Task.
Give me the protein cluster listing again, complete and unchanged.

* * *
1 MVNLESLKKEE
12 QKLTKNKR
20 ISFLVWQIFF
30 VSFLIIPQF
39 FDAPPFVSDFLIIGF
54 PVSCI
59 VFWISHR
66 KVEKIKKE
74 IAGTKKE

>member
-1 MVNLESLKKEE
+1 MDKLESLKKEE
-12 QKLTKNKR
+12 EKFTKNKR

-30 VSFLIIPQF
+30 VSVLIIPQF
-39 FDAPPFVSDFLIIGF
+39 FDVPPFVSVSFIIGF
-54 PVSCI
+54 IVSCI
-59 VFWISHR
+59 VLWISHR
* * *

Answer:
1 MVNLESLKKEE
12 QKLTKNKR
20 ISFLVWQIFF
30 VSFLIIPQF
39 FDAPPFVSDFLIIGF
54 PVSCI
59 VFWISHR
66 KVEKIKKE
74 IAGTKKE

>member
-1 MVNLESLKKEE
+1 MDKLESLKKEE
-12 QKLTKNKR
+12 EKFTKNKR

-30 VSFLIIPQF
+30 VSVLIIPQF
-39 FDAPPFVSDFLIIGF
+39 FDVPPFVSVSFIIGF
-54 PVSCI
+54 IVSCI
-59 VFWISHR
+59 VLWISHR